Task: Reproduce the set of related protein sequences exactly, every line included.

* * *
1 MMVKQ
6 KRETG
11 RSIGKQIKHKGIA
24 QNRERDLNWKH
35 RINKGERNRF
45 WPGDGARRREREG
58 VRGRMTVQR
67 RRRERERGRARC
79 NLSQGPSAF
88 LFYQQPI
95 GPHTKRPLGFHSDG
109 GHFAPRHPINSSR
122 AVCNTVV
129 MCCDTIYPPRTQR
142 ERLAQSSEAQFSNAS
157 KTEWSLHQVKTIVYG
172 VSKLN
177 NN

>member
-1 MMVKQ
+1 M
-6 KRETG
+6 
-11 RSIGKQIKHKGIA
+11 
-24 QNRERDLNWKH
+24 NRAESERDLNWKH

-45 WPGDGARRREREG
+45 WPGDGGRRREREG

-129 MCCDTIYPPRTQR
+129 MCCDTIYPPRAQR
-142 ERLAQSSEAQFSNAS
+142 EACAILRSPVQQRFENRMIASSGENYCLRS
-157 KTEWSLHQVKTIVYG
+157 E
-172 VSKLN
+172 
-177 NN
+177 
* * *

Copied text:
1 MMVKQ
6 KRETG
11 RSIGKQIKHKGIA
24 QNRERDLNWKH
35 RINKGERNRF
45 WPGDGARRREREG
58 VRGRMTVQR
67 RRRERERGRARC
79 NLSQGPSAF
88 LFYQQPI
95 GPHTKRPLGFHSDG
109 GHFAPRHPINSSR
122 AVCNTVV
129 MCCDTIYPPRTQR
142 ERLAQSSEAQFSNAS
157 KTEWSLHQVKTIVYG
172 VSKLN
177 NN

>member
-1 MMVKQ
+1 M
-6 KRETG
+6 
-11 RSIGKQIKHKGIA
+11 
-24 QNRERDLNWKH
+24 NRAESERDLNWKH

-45 WPGDGARRREREG
+45 WPGDGGRRREREG

-129 MCCDTIYPPRTQR
+129 MCCDTIYPPRAQR
-142 ERLAQSSEAQFSNAS
+142 EACAILRSPVQQRFENRMIASSGENYCLRS
-157 KTEWSLHQVKTIVYG
+157 E
-172 VSKLN
+172 
-177 NN
+177 